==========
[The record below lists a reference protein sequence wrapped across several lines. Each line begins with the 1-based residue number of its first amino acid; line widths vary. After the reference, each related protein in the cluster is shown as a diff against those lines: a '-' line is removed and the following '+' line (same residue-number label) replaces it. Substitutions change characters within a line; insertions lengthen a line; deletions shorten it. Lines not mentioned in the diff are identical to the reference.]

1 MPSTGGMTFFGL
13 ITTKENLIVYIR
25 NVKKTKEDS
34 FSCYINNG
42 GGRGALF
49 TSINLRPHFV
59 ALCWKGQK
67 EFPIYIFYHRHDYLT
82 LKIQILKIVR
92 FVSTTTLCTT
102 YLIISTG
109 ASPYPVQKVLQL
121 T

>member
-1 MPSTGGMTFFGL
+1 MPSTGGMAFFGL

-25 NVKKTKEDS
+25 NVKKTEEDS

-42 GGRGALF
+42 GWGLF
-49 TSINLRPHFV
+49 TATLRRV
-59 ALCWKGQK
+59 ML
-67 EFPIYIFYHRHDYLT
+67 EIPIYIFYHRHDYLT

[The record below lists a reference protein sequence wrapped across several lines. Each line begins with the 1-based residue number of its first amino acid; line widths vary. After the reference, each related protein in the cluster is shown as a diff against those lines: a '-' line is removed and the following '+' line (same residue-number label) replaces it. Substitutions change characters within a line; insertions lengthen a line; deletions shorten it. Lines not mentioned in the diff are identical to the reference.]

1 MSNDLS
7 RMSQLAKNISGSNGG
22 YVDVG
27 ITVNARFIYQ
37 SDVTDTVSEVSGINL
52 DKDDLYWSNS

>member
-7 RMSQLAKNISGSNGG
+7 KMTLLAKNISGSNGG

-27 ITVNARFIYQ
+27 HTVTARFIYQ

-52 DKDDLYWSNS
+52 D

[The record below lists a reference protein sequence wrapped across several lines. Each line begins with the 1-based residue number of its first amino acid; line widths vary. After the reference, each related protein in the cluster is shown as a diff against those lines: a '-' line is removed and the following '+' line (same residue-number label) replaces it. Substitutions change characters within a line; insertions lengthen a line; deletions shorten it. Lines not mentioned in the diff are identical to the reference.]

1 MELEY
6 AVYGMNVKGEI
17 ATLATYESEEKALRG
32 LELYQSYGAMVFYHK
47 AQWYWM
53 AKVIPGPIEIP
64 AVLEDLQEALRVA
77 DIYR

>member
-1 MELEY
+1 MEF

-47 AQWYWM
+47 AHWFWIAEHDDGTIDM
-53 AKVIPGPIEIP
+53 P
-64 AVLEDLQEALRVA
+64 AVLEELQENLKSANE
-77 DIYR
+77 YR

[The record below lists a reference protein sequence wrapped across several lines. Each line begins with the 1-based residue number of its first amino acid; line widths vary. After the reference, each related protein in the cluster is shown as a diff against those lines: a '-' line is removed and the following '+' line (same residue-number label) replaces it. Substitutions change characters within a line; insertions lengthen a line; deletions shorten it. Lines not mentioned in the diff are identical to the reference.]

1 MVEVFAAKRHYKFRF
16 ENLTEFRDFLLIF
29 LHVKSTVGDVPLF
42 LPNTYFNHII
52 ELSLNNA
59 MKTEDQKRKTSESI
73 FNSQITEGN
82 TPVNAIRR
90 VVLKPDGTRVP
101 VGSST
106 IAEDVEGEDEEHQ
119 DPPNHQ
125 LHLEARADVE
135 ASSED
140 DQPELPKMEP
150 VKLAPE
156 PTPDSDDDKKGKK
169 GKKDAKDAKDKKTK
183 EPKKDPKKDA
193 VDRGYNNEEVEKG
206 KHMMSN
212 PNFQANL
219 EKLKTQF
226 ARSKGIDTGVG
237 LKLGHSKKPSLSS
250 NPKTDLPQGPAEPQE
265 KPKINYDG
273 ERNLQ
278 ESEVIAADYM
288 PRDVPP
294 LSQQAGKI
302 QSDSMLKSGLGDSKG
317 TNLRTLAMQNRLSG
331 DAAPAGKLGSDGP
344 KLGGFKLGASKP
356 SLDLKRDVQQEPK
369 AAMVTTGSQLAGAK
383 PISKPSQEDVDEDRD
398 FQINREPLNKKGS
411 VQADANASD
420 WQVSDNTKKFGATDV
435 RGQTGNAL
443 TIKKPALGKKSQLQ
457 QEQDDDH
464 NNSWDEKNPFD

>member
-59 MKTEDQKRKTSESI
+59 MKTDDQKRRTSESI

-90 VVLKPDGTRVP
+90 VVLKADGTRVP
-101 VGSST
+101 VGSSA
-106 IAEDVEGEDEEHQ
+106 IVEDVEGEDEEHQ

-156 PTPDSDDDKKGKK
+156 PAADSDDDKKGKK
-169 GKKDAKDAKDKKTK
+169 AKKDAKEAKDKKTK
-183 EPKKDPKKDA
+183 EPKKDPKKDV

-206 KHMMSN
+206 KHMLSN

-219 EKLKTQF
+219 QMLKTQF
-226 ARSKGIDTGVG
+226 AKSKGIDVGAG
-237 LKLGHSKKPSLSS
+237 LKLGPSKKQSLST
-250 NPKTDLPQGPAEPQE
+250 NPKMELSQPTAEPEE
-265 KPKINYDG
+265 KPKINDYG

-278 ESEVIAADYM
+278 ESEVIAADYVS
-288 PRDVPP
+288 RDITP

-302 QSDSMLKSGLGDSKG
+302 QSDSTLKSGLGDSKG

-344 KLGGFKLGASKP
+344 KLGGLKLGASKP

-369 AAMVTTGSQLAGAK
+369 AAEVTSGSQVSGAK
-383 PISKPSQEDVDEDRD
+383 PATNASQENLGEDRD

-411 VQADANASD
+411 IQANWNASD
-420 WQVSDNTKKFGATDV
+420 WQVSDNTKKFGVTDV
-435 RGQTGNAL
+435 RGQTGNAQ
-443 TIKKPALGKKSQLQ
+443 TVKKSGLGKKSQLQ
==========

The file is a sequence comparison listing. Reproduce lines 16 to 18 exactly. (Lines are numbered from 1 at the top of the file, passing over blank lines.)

-1 MPSTGGMTFFGL
+1 MPSTGGMAFFGL

-25 NVKKTKEDS